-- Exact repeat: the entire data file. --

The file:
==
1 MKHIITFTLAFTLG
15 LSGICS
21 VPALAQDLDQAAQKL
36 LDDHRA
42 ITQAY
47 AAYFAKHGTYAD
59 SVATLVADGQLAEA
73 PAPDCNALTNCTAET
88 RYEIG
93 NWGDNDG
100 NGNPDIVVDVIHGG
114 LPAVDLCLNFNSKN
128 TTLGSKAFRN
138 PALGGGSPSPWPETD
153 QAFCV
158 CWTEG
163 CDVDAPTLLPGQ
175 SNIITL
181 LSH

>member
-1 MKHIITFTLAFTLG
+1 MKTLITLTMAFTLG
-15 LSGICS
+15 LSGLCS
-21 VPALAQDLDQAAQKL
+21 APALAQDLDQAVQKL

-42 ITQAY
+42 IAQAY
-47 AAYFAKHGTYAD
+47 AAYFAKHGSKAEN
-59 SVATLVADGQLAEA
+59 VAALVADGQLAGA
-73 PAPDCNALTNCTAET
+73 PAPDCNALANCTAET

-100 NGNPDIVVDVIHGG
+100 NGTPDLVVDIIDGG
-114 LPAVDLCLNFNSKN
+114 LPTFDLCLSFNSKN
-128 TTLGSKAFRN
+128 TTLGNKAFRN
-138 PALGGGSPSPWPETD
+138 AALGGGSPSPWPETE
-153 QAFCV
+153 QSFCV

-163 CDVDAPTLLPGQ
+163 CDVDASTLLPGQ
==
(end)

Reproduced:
1 MKHIITFTLAFTLG
15 LSGICS
21 VPALAQDLDQAAQKL
36 LDDHRA
42 ITQAY
47 AAYFAKHGTYAD
59 SVATLVADGQLAEA
73 PAPDCNALTNCTAET
88 RYEIG
93 NWGDNDG
100 NGNPDIVVDVIHGG
114 LPAVDLCLNFNSKN
128 TTLGSKAFRN
138 PALGGGSPSPWPETD
153 QAFCV
158 CWTEG
163 CDVDAPTLLPGQ
175 SNIITL
181 LSH

>member
-1 MKHIITFTLAFTLG
+1 MKTLITLTMAFTLG
-15 LSGICS
+15 LSGLCS
-21 VPALAQDLDQAAQKL
+21 APALAQDLDQAVQKL

-42 ITQAY
+42 IAQAY
-47 AAYFAKHGTYAD
+47 AAYFAKHGSKAEN
-59 SVATLVADGQLAEA
+59 VAALVADGQLAGA
-73 PAPDCNALTNCTAET
+73 PAPDCNALANCTAET

-100 NGNPDIVVDVIHGG
+100 NGTPDLVVDIIDGG
-114 LPAVDLCLNFNSKN
+114 LPTFDLCLSFNSKN
-128 TTLGSKAFRN
+128 TTLGNKAFRN
-138 PALGGGSPSPWPETD
+138 AALGGGSPSPWPETE
-153 QAFCV
+153 QSFCV

-163 CDVDAPTLLPGQ
+163 CDVDASTLLPGQ